Closer Look: Alibaba Meets with Regulator, but Its Problems Remain
(Beijing) – A meeting between Alibaba Group chairman Jack Ma and the head of China's commerce regulator on January 30 may have helped calm a rare tussle between the leading e-commerce company and a powerful government agency.
However, it could do little to contain the fall-out from the high-profile feud as neither party addressed the crucial questions: whether counterfeiting is as grave as regulators claim and how they are going to address the rampant sale of fake goods online.
In his meeting with Zhang Mao, director of the State Administration for Industry and Commerce (SAIC), Ma promised to "actively cooperate with the government and devote more technology and capital" to weeding out fake goods, Xinhua reported.
While praising Alibaba for making an effort in safeguarding consumer interests, Zhang said his agency should find new modes of oversight for e-commerce.
Zhang stopped short of saying how his agency is going to address the sales of fake products on Alibaba's websites.
The meeting took place on the same day that SAIC backtracked on an earlier white paper that had slammed Alibaba for not doing enough to suppress the sale of counterfeit goods its websites.
In the document, which detailed a closed-door meeting between Alibaba executives and SAIC officials in July, SAIC criticized Alibaba for selling products that flouted trademark standards and those deemed substandard or fake.
The SAIC also said in the white paper that the July meeting was deliberately kept from the public in order "not to influence preparation work prior to Alibaba's initial public offering."
This type of communication between a major business and a regulator behind closed doors is not uncommon in China as a form of protectionism intended to ratchet up economic growth.
The shocking revelation prompted five law firms in the United States, including Pomerantz in New York, to reach out to investors regarding a class-action lawsuit against Alibaba for a possible breach of the U.S. Securities Exchange Act.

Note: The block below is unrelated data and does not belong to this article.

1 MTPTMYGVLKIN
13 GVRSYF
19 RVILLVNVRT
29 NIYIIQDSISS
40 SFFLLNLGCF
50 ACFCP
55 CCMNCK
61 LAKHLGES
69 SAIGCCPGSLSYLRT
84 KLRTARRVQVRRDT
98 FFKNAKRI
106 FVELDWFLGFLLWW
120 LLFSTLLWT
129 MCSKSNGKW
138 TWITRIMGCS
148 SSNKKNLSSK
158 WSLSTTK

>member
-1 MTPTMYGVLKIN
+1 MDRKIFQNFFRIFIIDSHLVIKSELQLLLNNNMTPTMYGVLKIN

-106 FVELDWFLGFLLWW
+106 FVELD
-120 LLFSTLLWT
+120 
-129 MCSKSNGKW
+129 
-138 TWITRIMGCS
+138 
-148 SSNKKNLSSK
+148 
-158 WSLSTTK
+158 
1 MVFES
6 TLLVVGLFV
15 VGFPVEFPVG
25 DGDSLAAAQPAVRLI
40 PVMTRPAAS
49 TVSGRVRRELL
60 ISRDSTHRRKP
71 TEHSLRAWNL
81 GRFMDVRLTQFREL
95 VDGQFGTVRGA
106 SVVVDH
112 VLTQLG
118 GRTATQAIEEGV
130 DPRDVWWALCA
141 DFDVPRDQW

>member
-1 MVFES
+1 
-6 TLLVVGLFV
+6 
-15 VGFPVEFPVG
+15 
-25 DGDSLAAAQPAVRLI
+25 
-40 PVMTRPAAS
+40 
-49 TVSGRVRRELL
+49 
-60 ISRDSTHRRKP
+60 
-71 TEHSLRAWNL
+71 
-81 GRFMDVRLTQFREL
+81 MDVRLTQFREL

Alibaba listed in New York in September, raising a record US$ 25 billion.
By now, the purpose of the latest meeting could not be clearer: both sides are becoming worried that the fallout from their clash is getting out of hand.
In an about-face, an SAIC spokesman said the report was in fact not a white paper, but minutes of a meeting, and as such is not legally binding.
This back-tracking will do little to stop the fall-out outside China because it is no longer up to the Chinese regulator to interpret whether the document carries any legal weight.
As a first-hand witness to Alibaba's bid for an IPO in the United States, Ma knows full well what a class-action lawsuit means.
The SAIC released the white paper after Alibaba's Taobao, a website that facilitates sales between small businesses and consumers, publicly challenged a survey by the regulator that found that more than 60 percent of sampled goods on the site were "not genuine," fake or inferior.
On January 27, Taobao disputed the fairness of the survey and rejected its findings in an open letter posted on its account on Sina Weibo, China's version of Twitter.
The open letter specifically criticized Liu Hongliang, head of SAIC's online trading supervision department, accusing him of "a black whistleblower."
Alibaba has failed to acknowledge the severity of the fake goods problem on the e-commerce sites it owns, arguing instead that counterfeiting is a social problem that cannot be tackled by one company.
As a listed company, Alibaba has failed to demonstrate a social responsibility matching its business standing. Considering this social responsibility, it shouldn't be successful just because it has the protection of usually merciful regulators.
(Rewritten by Li Rongde)
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